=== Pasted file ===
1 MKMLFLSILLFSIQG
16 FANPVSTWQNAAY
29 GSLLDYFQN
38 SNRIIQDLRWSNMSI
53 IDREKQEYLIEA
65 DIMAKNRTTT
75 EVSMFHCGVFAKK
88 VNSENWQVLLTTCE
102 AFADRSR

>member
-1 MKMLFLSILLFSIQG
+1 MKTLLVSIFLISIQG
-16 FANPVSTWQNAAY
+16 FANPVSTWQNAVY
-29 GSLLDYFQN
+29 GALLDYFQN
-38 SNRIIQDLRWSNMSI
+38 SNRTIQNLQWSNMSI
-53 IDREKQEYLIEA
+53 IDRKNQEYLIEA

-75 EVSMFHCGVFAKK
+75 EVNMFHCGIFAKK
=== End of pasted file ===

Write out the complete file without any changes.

1 MKMLFLSILLFSIQG
16 FANPVSTWQNAAY
29 GSLLDYFQN
38 SNRIIQDLRWSNMSI
53 IDREKQEYLIEA
65 DIMAKNRTTT
75 EVSMFHCGVFAKK
88 VNSENWQVLLTTCE
102 AFADRSR

>member
-1 MKMLFLSILLFSIQG
+1 MKTLLVSIFLISIQG
-16 FANPVSTWQNAAY
+16 FANPVSTWQNAVY
-29 GSLLDYFQN
+29 GALLDYFQN
-38 SNRIIQDLRWSNMSI
+38 SNRTIQNLQWSNMSI
-53 IDREKQEYLIEA
+53 IDRKNQEYLIEA

-75 EVSMFHCGVFAKK
+75 EVNMFHCGIFAKK